The jury convicted Petitioner of Assault in the Second Degree for causing physical injury to the victim by means of banging her head against a concrete or brick doorway. (Id. at 679-80.) The jury acquitted Petitioner of Robbery in the Second Degree. (Id.) The court sentenced him to a determinate prison term of seven years to be followed by a three-year term of post-release supervision. (Sentence Tr. at 19-20.)

B. Petitioner's Post-Conviction Appeal

On appeal in the New York Supreme Court Appellate Division, First Judicial Department, Petitioner argued that: (1) the evidence was insufficient to support the jury's verdict because the only evidence of the alleged injury suffered as a result of a dangerous instrument came from the witness's testimony unsupported by medical evidence; and (2) the imposed sentence was excessive given the discrepancy between the pretrial offer of a two-year sentence and Petitioner's serious psychiatric problems. (Id. at 12.) On November 18, 2008, the Appellate Division affirmed the judgment of conviction against Petitioner. Witt, 56 A.D.3d at 324.

Petitioner sought leave to appeal to the New York Court of Appeals, raising both of the arguments he made to the Appellate Division. The State opposed that application. (See Declaration in Opposition, Dkt. No. 8 ("Decl. in Opp."), Ex. E.) On January 16, 2009, Associate Judge Graffeo of the New York State Court of Appeals summarily denied Petitioner's application for leave to appeal. People v. Witt, 11 N.Y.3d 931 (2009).

Petitioner then filed with the state trial court a pro se motion, dated August 25, 2009, to vacate the judgment of conviction pursuant to N.Y. C.P.L. § 440.10. (Decl. in Opp., Ex. G.) Petitioner argued that the judgment against him should be vacated because neither the grand nor petit jury was charged that the testifying witness was an accomplice, making corroboration necessary under New York law for her testimonial statements. (Id.) Petitioner's argument was that, because the victim was a prostitute and Petitioner was attempting to obtain sexual services when the assault occurred, the victim was an accomplice as a matter of law. The court found that this argument had not been properly preserved at trial. On January 13, 2010, the New York County Supreme Court issued a summary order denying Petitioner's motion for re-argument. (Id., Exs. J, H.)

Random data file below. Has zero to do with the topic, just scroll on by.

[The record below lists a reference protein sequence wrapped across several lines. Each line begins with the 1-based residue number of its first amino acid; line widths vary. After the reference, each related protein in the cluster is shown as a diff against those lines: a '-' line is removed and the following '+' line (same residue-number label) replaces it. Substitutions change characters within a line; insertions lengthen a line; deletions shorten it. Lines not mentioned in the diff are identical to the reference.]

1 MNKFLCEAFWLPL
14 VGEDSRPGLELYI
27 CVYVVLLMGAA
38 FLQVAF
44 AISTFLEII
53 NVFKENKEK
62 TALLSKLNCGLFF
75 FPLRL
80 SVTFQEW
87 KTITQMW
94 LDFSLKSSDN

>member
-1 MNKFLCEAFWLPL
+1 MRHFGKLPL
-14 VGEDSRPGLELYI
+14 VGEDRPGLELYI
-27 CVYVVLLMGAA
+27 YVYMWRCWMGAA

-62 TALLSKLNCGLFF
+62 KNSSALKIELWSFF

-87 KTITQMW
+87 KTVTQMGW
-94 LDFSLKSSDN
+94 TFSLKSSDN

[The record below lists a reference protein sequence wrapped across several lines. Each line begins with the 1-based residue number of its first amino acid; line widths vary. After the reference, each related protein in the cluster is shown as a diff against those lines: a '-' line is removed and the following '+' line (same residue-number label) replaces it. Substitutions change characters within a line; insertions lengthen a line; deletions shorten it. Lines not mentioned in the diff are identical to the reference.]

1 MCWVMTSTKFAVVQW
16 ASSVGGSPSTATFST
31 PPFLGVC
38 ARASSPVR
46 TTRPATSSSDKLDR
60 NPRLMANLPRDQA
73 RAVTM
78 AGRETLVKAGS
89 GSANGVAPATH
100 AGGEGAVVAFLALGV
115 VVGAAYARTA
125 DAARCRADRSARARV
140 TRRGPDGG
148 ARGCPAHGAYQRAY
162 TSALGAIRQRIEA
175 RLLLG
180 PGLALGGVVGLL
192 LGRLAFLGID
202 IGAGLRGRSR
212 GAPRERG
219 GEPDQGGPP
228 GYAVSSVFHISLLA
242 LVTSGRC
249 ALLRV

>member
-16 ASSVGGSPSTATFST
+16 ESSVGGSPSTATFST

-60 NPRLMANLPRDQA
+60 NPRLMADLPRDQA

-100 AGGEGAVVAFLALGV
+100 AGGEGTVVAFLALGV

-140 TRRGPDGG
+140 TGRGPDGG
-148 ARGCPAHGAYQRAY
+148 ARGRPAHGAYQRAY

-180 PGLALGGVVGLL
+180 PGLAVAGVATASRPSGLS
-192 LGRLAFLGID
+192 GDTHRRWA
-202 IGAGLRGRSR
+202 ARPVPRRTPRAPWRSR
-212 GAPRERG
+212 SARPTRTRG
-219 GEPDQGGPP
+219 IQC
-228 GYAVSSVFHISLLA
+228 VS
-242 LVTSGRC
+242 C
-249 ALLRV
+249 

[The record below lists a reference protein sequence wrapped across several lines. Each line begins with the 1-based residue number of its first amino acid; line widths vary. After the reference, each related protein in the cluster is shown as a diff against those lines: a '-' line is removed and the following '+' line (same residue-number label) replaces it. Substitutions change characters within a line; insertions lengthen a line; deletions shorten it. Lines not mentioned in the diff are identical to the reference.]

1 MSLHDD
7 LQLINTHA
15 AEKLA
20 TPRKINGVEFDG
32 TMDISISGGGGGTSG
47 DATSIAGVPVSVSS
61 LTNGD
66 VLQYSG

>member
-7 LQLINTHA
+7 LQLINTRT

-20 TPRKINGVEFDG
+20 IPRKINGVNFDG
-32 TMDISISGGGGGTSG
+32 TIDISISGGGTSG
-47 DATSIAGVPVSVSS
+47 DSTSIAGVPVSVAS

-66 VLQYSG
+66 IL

On January 26, 2010, Petitioner sought leave to appeal the denial of his § 440.10 motion to the Appellate Division, First Department. (Id., Ex. K.) The State opposed that application. On June 3, 2010, Justice DeGrasse of the Appellate Division denied Petitioner leave to appeal. (Id., Ex. M.)

On November 22, 2010, Petitioner filed the instant petition for a writ of habeas corpus, pursuant to Section 2254. Petitioner raises three grounds for habeas relief based on alleged errors by the State and the trial court. Petitioner argues (1) that the evidence was insufficient to support the jury's verdict; (2) that it was error for the grand and petit juries not to have been instructed that the witness against him was an accomplice as a matter of law, and that her testimony therefore required corroboration; and (3) that the imposed sentence was excessive.

II. Timeliness